Report: New signs of activity at Syria's chemical weapons sites
U.S. intelligence official tells the New York Times that Assad forces are 'doing some things that suggest they intend to use the weapons.'
Western intelligence officials said that they have been seeing new signs of activity at Syrian sites used to hold chemical weapons, the New York Times reported on Sunday.
The officials said they were not sure whether the forces of Syrian President Bashar Assad were preparing to employ the chemical weapons, or rather use them to deter the West from aiding the rebels.
“It’s in some ways similar to what they’ve done before,” a senior U.S. intelligence official told the New York Times. “But they’re doing some things that suggest they intend to use the weapons. It’s not just moving stuff around. These are different kind[s] of activities.”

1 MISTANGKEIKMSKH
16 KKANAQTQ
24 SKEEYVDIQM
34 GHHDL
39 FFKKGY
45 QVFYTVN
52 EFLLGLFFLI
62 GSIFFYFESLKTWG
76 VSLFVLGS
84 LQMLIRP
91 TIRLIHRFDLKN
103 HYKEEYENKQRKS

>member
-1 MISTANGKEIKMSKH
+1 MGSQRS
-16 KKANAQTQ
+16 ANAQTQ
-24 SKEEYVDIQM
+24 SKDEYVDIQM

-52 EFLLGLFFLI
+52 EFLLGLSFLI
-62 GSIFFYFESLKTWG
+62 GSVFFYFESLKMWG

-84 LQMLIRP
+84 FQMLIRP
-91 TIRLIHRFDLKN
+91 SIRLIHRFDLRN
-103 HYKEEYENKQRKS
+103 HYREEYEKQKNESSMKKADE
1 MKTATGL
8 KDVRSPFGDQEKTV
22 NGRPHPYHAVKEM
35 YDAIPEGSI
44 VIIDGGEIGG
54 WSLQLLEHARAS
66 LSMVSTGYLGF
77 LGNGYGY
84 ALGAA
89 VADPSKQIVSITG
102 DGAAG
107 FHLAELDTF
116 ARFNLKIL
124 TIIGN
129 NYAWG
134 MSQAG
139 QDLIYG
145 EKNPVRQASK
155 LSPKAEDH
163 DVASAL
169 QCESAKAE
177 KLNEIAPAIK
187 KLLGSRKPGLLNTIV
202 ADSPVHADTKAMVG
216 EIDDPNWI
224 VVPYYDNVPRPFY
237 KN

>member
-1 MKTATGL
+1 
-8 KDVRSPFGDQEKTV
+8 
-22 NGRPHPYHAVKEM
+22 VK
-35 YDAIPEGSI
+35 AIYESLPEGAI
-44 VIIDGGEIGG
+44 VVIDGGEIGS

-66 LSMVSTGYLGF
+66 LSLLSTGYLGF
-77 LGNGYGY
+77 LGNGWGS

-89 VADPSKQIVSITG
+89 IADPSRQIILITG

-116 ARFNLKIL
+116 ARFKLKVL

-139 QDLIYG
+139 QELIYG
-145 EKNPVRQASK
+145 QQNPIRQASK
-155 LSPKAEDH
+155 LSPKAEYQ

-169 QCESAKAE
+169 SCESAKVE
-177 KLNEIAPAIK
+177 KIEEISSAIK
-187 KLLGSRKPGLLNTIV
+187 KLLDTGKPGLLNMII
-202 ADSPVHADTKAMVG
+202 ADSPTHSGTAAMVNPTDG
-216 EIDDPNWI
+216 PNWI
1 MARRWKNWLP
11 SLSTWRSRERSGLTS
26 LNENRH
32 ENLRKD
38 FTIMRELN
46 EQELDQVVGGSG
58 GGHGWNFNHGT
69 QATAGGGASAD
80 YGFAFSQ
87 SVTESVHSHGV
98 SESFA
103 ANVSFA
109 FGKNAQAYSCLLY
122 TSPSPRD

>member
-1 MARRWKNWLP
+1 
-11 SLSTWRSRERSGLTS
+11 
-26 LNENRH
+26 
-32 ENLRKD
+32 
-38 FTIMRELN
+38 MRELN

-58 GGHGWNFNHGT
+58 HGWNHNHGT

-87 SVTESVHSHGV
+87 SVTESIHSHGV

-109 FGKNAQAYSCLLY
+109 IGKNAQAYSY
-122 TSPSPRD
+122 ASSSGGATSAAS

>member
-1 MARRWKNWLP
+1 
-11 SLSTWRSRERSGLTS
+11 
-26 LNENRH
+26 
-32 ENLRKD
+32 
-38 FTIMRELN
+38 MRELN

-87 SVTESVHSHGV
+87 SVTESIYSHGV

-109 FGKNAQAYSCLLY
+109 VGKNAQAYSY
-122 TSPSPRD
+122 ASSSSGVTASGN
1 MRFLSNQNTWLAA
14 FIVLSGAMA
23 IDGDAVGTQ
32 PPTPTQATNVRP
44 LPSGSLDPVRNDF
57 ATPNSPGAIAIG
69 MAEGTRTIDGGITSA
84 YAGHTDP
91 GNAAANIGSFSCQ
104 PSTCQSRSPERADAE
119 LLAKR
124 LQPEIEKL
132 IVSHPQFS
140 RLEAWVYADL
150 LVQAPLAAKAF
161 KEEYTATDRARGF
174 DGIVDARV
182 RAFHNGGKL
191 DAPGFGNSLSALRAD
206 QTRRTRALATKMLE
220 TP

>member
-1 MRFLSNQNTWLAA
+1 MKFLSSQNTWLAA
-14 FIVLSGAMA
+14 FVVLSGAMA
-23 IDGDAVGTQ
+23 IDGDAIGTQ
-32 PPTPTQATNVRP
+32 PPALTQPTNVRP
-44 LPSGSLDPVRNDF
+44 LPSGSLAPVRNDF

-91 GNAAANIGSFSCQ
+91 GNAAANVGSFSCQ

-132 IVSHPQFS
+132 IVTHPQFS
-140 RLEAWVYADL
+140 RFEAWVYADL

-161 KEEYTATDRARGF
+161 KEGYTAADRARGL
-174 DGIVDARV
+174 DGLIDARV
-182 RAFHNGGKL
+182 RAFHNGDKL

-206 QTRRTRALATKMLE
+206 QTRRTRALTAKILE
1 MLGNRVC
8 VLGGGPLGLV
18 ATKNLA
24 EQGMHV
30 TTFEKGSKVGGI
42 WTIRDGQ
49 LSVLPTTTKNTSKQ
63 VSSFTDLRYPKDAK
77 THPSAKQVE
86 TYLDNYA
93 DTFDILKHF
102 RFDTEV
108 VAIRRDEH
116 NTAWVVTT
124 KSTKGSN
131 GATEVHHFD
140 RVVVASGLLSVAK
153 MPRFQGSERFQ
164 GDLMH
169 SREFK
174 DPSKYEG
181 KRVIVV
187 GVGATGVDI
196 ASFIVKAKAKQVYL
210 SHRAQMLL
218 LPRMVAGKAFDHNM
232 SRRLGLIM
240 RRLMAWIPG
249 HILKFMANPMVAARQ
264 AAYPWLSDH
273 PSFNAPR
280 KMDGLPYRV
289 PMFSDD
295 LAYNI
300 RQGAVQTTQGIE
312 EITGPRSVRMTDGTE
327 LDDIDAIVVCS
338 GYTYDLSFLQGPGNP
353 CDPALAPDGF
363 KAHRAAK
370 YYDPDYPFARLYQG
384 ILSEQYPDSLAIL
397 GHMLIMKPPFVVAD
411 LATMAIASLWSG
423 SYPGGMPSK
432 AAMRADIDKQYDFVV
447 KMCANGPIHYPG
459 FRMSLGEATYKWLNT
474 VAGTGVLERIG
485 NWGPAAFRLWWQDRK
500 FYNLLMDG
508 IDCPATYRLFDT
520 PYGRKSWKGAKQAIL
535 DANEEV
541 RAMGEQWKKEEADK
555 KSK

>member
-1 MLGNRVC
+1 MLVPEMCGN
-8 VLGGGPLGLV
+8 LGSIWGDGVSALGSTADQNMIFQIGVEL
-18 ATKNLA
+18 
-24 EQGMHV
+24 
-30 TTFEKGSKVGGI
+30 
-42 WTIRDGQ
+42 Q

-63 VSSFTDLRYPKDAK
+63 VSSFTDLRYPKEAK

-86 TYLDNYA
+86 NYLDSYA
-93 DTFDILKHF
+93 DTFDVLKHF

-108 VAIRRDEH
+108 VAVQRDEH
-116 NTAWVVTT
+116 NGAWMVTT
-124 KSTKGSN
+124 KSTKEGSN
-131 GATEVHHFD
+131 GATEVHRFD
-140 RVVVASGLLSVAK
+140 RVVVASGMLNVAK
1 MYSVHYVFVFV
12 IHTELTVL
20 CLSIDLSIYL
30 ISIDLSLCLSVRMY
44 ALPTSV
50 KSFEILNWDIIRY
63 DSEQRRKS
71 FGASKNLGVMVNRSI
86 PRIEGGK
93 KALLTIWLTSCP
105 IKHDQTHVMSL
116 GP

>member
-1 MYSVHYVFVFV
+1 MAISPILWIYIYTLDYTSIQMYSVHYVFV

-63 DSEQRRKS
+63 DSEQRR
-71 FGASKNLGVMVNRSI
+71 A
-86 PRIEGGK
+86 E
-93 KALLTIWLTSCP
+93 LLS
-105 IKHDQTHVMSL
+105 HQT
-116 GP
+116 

The U.S. official noted that Assad forces are yet to take flagrant steps that would indicate that they plan to use the weapons, such as preparing them to be fired by artillery batteries.
U.S. officials believe Syria potentially has dozens of chemical and biological weapons sites scattered across the country. Its stockpiles are thought to include nerve agents such as VX, sarin and tabun.
U.S. Defense Secretary Leon Panetta said in September that Syrians have moved some of their chemical weapons capability to better secure it, but the country's main chemical weapons sites remain intact and secure under government control.
Panetta said U.S. intelligence showed the major Syrian sites were secure in government hands, but some chemicals had been moved.